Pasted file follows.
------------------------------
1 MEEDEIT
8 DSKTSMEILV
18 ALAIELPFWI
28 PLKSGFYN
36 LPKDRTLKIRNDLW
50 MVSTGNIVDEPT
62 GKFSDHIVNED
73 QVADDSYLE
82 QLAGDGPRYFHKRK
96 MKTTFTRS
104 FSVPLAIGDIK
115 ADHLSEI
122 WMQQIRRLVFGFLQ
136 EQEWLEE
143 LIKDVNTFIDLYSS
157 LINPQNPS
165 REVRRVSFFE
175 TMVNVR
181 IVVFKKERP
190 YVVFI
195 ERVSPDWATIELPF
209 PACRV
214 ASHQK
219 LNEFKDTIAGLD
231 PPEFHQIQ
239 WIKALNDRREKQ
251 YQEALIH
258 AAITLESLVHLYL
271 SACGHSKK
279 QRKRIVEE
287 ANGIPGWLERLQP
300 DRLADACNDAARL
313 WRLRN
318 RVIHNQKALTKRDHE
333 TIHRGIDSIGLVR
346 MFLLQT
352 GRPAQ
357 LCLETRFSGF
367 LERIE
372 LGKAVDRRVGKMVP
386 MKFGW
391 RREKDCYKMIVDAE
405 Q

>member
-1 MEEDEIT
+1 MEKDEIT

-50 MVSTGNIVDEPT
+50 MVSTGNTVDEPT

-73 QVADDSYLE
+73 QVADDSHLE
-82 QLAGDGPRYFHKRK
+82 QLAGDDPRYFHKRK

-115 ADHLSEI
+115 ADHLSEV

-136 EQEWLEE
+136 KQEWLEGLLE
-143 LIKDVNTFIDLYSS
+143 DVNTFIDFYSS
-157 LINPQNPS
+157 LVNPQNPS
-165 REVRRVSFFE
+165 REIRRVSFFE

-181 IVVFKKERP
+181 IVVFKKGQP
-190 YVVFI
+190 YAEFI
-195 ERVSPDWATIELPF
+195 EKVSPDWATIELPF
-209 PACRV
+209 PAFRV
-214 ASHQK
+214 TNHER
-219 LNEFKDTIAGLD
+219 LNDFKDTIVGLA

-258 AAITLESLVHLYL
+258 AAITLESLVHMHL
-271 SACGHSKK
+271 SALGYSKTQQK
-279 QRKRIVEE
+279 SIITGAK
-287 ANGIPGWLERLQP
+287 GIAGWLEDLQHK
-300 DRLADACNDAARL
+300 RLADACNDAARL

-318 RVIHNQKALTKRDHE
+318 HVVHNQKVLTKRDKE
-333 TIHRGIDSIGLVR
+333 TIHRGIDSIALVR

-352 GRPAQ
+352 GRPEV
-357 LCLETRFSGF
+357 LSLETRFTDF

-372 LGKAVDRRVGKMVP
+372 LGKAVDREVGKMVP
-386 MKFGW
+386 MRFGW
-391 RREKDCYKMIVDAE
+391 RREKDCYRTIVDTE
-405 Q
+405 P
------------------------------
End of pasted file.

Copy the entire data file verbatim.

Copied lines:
1 MEEDEIT
8 DSKTSMEILV
18 ALAIELPFWI
28 PLKSGFYN
36 LPKDRTLKIRNDLW
50 MVSTGNIVDEPT
62 GKFSDHIVNED
73 QVADDSYLE
82 QLAGDGPRYFHKRK
96 MKTTFTRS
104 FSVPLAIGDIK
115 ADHLSEI
122 WMQQIRRLVFGFLQ
136 EQEWLEE
143 LIKDVNTFIDLYSS
157 LINPQNPS
165 REVRRVSFFE
175 TMVNVR
181 IVVFKKERP
190 YVVFI
195 ERVSPDWATIELPF
209 PACRV
214 ASHQK
219 LNEFKDTIAGLD
231 PPEFHQIQ
239 WIKALNDRREKQ
251 YQEALIH
258 AAITLESLVHLYL
271 SACGHSKK
279 QRKRIVEE
287 ANGIPGWLERLQP
300 DRLADACNDAARL
313 WRLRN
318 RVIHNQKALTKRDHE
333 TIHRGIDSIGLVR
346 MFLLQT
352 GRPAQ
357 LCLETRFSGF
367 LERIE
372 LGKAVDRRVGKMVP
386 MKFGW
391 RREKDCYKMIVDAE
405 Q

>member
-1 MEEDEIT
+1 MEKDEIT

-50 MVSTGNIVDEPT
+50 MVSTGNTVDEPT

-73 QVADDSYLE
+73 QVADDSHLE
-82 QLAGDGPRYFHKRK
+82 QLAGDDPRYFHKRK

-115 ADHLSEI
+115 ADHLSEV

-136 EQEWLEE
+136 KQEWLEGLLE
-143 LIKDVNTFIDLYSS
+143 DVNTFIDFYSS
-157 LINPQNPS
+157 LVNPQNPS
-165 REVRRVSFFE
+165 REIRRVSFFE

-181 IVVFKKERP
+181 IVVFKKGQP
-190 YVVFI
+190 YAEFI
-195 ERVSPDWATIELPF
+195 EKVSPDWATIELPF
-209 PACRV
+209 PAFRV
-214 ASHQK
+214 TNHER
-219 LNEFKDTIAGLD
+219 LNDFKDTIVGLA

-258 AAITLESLVHLYL
+258 AAITLESLVHMHL
-271 SACGHSKK
+271 SALGYSKTQQK
-279 QRKRIVEE
+279 SIITGAK
-287 ANGIPGWLERLQP
+287 GIAGWLEDLQHK
-300 DRLADACNDAARL
+300 RLADACNDAARL

-318 RVIHNQKALTKRDHE
+318 HVVHNQKVLTKRDKE
-333 TIHRGIDSIGLVR
+333 TIHRGIDSIALVR

-352 GRPAQ
+352 GRPEV
-357 LCLETRFSGF
+357 LSLETRFTDF

-372 LGKAVDRRVGKMVP
+372 LGKAVDREVGKMVP
-386 MKFGW
+386 MRFGW
-391 RREKDCYKMIVDAE
+391 RREKDCYRTIVDTE
-405 Q
+405 P